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A repository in its most basic form is a storehouse for documents, applications, and objects-information in general. A typical company collects a variety of information in database form over time. Some of the information may be about people and some may be about products, marketing, sales, and so on. Each database has different structures, elements, attributes, metadata (information about the data), and so on. At some point, the company may want to share these information assets so that users throughout the company can access, understand, and exploit the information. A repository can provide an "integration environment" for doing just that.
A repository is a central place to share metadata. Metadata is a description of data with a structure that is based on a common information model. For example, there are information models that describe business data, geographic data, or medical data. Microsoft developed the OIM (Open Information Model) as an industry standard to describe metadata objects for developing applications and building data warehouses. Standard models can provide a consistent view of data so that developers can create applications that access the data.
Since the repository is a central place for information about corporate data, it is a place where common business rules and data definitions can be enforced. All updates and changes to the way data is described are also made in the repository.
In the data warehousing model, the repository is where data is "extracted," "cleansed," and "integrated" in some way to make it more consumable to users. New models are emerging. Oracle's iFS (Internet File System) is designed to be a repository for a variety of information, including Web pages, media, messages, and so on. The system integrates the relational database and file system worlds and enables integration through XML and Java-based tools.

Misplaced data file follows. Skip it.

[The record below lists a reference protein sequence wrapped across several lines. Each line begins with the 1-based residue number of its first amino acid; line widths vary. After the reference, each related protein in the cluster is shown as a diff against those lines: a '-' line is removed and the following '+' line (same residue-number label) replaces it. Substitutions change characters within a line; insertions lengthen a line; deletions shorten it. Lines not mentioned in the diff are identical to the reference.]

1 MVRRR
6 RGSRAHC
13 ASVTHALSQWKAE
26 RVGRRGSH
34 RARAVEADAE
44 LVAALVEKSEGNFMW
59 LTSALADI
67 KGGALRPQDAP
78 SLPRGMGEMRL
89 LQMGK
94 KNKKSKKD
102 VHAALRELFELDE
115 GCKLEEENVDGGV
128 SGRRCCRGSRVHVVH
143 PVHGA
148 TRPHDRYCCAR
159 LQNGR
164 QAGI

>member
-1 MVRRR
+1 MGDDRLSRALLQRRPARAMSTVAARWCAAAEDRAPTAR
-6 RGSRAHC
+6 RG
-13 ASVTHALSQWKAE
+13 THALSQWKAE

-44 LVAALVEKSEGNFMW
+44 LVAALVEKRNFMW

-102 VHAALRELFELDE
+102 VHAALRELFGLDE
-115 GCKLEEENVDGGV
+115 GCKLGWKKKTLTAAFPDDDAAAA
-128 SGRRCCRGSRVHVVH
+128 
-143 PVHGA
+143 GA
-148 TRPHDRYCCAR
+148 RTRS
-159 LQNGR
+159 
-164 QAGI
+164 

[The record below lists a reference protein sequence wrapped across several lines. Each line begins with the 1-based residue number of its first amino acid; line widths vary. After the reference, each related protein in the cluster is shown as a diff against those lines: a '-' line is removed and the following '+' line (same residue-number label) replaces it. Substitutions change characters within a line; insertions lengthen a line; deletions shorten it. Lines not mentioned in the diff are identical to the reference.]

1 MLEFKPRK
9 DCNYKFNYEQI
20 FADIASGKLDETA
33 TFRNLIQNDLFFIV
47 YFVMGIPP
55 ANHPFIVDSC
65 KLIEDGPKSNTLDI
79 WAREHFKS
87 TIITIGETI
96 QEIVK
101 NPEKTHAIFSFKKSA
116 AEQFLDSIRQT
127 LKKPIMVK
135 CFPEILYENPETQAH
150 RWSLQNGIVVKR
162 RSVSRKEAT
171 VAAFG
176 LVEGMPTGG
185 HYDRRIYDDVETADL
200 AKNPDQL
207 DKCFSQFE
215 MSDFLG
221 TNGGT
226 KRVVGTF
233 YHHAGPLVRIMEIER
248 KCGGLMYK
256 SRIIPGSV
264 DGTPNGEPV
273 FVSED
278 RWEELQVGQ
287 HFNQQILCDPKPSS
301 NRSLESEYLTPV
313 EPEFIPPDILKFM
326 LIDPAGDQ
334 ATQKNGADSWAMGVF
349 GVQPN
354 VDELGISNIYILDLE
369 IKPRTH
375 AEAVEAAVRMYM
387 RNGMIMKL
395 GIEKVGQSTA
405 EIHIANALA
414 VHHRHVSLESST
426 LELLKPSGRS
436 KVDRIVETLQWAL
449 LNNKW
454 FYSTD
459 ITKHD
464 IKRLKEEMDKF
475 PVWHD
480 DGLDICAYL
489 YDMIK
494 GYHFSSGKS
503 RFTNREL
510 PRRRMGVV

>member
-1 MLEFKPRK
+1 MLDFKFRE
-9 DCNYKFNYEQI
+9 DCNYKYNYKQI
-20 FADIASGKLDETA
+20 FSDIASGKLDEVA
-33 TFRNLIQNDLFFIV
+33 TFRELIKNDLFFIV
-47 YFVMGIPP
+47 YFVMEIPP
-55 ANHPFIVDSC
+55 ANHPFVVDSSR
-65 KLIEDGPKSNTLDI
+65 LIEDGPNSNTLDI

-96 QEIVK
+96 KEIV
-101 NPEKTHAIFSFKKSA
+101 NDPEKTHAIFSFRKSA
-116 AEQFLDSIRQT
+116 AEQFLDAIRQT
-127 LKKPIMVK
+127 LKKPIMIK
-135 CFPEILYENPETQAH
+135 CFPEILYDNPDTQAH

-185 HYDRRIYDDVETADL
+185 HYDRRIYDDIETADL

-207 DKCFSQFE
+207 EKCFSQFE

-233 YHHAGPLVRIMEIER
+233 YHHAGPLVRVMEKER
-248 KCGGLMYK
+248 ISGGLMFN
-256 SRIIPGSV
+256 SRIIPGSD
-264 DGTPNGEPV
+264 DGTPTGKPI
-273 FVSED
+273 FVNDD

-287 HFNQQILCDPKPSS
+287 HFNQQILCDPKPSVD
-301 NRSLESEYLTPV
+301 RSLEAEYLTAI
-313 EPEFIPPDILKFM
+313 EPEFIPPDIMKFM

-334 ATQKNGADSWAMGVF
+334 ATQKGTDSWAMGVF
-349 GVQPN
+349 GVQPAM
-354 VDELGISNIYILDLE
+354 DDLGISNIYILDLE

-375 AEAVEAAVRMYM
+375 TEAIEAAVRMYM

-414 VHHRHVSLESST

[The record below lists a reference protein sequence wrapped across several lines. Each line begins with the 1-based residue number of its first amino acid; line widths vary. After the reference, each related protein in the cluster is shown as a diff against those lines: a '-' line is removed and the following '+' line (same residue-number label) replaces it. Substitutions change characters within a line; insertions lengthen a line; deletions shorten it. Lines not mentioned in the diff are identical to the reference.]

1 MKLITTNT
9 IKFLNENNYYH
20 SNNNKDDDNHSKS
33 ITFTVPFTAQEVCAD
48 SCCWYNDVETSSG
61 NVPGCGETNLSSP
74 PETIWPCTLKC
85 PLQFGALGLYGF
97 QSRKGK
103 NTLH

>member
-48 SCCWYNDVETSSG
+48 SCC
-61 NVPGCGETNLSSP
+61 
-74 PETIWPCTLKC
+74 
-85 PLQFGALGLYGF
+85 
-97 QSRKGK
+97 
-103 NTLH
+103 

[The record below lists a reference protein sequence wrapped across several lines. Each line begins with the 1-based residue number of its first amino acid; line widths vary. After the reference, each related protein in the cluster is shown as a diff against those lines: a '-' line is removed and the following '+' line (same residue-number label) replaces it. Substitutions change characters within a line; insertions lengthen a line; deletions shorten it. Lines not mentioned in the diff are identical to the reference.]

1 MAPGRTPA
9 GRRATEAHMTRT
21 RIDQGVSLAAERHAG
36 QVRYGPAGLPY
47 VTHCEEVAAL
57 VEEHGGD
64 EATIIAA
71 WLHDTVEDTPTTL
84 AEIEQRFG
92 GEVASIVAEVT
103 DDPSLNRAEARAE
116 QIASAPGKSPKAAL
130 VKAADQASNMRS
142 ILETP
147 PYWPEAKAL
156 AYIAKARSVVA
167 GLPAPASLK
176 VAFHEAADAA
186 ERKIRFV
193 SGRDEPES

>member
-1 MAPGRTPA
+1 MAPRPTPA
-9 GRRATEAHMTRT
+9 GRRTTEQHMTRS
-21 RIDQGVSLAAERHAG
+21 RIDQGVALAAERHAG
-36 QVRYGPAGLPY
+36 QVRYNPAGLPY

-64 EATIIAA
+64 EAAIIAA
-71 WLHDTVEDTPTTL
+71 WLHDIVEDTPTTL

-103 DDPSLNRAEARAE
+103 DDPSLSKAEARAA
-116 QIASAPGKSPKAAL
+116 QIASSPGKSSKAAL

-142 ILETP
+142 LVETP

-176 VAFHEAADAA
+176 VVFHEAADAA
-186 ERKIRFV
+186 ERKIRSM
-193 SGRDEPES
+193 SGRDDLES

Microsoft describes its "Microsoft Repository" as follows:
Repository technology is the integration platform for metadata, acting as the hub for data and component definitions, development and deployment models, reusable software components, and data warehouse descriptions. Integrated metadata management provides a global and consolidated view of the structure and meaning of applications and data-information that usually is scattered throughout the enterprise and buried in individual files, catalogs, or databases.
Microsoft Repository provides a place to integrate metadata for application development and data warehousing. It implements COM and SQL interfaces and ships in Visual Studio and SQL Server. It also includes the OIM, as just described; a repository engine that provides object management; a software development kit and modeling environment; and an XML interchange format that provides a standard way of interchanging instances of OIM.
As a side note, there has recently been talk of creating a central repository to store information that is in government databases and auctioning off rights to "mine" that data. Think about the diversity of data, how it is formatted, and how it is stored. Now consider what it will take to give people easy access to those databases.
Copyright (c) 2001 Tom Sheldon and Big Sur Multimedia.